It is a common misconception that the employer must keep the worker’s job open for her until she returns. This is not necessarily true. FMLA rules stipulate that the returning employee must be reinstated “to the same or an equivalent job." The caveat that the business must observe is the equivalency of salary, benefits and terms of employment.
For example, an employee who held the position of a supervisor or team lead must be given the same type of position and job title. If she worked during the day, it would not be in keeping with the spirit of the FMLA rules to place her into an open night shift position. The only way that this transfer may be made is upon the express request of the worker.
Of course, many a business recognizes that it is less expensive to hire a temporary worker or cross-trained employee to fill the vacancy. After all, to permanently fill the temporarily open position with a new-hire, who needs training and will undoubtedly experience a learning curve, will most likely exceed the 12 weeks of the worker’s anticipated absence. It is in a company’s best interest to reinstate the returning employee into her area of expertise.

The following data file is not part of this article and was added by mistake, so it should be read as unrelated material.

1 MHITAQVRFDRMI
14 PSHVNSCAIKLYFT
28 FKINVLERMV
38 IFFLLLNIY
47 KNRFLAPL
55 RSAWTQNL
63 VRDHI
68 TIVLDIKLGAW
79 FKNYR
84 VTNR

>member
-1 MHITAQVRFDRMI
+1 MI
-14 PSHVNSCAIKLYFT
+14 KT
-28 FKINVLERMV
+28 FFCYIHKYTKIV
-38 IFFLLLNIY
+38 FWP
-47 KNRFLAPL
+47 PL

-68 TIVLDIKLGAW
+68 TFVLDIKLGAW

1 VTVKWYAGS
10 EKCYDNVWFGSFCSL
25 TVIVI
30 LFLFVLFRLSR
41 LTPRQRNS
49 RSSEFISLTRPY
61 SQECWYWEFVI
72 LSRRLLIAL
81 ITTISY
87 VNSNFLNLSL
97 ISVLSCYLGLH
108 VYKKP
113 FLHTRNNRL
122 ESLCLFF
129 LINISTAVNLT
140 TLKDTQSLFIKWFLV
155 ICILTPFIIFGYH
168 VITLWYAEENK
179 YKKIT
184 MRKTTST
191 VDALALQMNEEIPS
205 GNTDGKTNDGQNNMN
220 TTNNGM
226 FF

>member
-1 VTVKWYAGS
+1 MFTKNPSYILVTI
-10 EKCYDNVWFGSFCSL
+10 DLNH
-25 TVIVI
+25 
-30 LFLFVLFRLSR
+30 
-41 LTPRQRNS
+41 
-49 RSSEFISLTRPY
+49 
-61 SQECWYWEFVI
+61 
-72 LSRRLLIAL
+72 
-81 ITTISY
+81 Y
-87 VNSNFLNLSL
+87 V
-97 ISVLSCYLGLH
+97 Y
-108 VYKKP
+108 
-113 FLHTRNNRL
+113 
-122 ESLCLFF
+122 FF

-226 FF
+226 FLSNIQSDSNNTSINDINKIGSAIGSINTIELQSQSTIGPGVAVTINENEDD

Another point of contention is the application for maternity leave by a worker not eligible for FMLA coverage -- usually because she has not met the 12-month eligibility requirement. The federal government specifies that because of a separate piece of legislation -- the EEOC’s Pregnancy Discrimination Act -- this worker “may not be denied maternity leave if the employer normally provides short-term disability benefits to employees with the same tenure who are experiencing other short-term disabilities."
The seasoned human resources manager must undertake a records review to verify whether a precedent has been set, which would entitle a short-term employee to maternity leave privileges. Moreover, it is crucial to remember that the EEOC applies Pregnancy Discrimination Act provisions to companies with only 15 employees. The 50-worker cut-off that the FMLA specifies does not apply in this case.